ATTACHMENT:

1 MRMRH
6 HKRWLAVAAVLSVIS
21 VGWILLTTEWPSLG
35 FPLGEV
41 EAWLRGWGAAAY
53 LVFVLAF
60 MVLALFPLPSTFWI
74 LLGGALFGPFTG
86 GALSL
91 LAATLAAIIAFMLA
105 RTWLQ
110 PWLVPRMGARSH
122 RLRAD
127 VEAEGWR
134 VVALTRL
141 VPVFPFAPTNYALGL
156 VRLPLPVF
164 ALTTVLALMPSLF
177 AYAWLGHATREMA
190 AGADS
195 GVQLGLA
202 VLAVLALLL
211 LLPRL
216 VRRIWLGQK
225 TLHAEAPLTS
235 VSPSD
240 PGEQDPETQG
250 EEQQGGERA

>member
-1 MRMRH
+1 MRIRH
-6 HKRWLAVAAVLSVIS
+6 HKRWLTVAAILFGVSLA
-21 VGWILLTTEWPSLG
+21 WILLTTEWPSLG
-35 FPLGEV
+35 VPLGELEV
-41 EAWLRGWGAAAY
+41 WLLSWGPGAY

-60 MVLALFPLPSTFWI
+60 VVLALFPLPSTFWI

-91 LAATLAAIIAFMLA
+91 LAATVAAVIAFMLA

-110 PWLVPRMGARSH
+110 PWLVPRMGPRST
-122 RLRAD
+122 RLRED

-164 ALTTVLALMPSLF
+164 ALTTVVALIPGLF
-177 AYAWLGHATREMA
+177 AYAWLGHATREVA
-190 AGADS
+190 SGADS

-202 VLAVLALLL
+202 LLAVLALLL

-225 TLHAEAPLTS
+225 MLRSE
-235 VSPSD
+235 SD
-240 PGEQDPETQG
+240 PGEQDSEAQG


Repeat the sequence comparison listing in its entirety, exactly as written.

1 MRMRH
6 HKRWLAVAAVLSVIS
21 VGWILLTTEWPSLG
35 FPLGEV
41 EAWLRGWGAAAY
53 LVFVLAF
60 MVLALFPLPSTFWI
74 LLGGALFGPFTG
86 GALSL
91 LAATLAAIIAFMLA
105 RTWLQ
110 PWLVPRMGARSH
122 RLRAD
127 VEAEGWR
134 VVALTRL
141 VPVFPFAPTNYALGL
156 VRLPLPVF
164 ALTTVLALMPSLF
177 AYAWLGHATREMA
190 AGADS
195 GVQLGLA
202 VLAVLALLL
211 LLPRL
216 VRRIWLGQK
225 TLHAEAPLTS
235 VSPSD
240 PGEQDPETQG
250 EEQQGGERA

>member
-1 MRMRH
+1 MRIRH
-6 HKRWLAVAAVLSVIS
+6 HKRWLTVAAILFGVSLA
-21 VGWILLTTEWPSLG
+21 WILLTTEWPSLG
-35 FPLGEV
+35 VPLGELEV
-41 EAWLRGWGAAAY
+41 WLLSWGPGAY

-60 MVLALFPLPSTFWI
+60 VVLALFPLPSTFWI

-91 LAATLAAIIAFMLA
+91 LAATVAAVIAFMLA

-110 PWLVPRMGARSH
+110 PWLVPRMGPRST
-122 RLRAD
+122 RLRED

-164 ALTTVLALMPSLF
+164 ALTTVVALIPGLF
-177 AYAWLGHATREMA
+177 AYAWLGHATREVA
-190 AGADS
+190 SGADS

-202 VLAVLALLL
+202 LLAVLALLL

-225 TLHAEAPLTS
+225 MLRSE
-235 VSPSD
+235 SD
-240 PGEQDPETQG
+240 PGEQDSEAQG